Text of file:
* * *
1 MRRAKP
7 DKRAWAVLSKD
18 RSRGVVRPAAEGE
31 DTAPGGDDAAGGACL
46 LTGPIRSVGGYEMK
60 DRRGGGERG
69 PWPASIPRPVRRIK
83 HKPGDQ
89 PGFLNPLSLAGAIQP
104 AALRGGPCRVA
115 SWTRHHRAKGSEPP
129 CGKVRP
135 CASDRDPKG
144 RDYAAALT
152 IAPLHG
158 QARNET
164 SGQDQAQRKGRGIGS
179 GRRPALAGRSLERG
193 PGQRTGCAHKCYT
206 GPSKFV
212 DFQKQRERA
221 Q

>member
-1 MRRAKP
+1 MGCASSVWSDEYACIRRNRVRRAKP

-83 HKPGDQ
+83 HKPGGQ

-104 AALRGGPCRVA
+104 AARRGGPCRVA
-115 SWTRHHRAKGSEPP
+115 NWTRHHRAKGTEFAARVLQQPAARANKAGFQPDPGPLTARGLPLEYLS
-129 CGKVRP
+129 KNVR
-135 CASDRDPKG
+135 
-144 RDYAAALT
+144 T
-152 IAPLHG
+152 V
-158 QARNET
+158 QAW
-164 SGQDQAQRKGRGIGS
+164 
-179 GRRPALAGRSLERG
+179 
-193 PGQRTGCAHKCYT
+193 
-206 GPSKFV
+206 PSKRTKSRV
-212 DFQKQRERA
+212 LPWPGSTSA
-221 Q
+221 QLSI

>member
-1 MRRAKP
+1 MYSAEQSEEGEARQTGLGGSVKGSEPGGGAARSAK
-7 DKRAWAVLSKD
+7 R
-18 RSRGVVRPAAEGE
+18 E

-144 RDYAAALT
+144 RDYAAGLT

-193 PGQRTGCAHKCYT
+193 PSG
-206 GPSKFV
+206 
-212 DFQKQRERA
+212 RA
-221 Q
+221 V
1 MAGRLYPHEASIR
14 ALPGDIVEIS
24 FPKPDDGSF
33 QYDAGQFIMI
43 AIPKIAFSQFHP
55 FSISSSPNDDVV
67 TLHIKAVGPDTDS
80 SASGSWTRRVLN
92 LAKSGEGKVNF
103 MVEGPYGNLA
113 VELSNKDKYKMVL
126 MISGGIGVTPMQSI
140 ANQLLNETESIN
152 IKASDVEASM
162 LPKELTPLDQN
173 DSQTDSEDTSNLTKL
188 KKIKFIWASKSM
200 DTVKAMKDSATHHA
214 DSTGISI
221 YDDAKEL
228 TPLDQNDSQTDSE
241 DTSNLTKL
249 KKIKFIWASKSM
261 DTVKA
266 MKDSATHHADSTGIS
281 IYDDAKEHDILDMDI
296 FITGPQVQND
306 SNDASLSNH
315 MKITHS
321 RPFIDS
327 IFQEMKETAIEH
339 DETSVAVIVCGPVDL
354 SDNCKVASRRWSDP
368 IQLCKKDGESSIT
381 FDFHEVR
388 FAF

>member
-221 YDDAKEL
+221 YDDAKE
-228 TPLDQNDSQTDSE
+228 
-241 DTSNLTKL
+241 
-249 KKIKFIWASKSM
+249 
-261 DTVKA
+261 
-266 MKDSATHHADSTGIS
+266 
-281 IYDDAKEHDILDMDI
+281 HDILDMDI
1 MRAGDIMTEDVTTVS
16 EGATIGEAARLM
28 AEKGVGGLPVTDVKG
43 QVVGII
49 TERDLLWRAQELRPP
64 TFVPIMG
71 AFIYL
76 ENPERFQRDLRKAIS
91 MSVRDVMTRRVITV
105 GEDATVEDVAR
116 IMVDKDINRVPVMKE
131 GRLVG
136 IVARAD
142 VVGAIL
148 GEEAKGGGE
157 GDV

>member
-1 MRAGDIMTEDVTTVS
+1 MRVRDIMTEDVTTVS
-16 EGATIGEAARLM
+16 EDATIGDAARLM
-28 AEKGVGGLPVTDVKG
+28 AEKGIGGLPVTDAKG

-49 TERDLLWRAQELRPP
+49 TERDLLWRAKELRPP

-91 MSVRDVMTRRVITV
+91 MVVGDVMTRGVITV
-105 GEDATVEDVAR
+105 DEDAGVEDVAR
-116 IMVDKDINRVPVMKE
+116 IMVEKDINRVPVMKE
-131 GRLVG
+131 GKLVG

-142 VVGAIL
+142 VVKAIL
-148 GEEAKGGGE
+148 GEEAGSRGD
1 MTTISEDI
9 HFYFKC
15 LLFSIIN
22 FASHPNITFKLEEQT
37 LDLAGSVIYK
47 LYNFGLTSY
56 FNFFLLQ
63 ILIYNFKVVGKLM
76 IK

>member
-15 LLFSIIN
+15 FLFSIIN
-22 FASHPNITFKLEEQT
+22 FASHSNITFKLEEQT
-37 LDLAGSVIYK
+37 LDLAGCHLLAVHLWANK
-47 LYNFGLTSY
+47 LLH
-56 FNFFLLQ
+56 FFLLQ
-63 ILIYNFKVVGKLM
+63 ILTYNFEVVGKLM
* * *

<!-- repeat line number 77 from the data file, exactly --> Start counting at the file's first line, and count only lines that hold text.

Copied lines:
67 TLHIKAVGPDTDS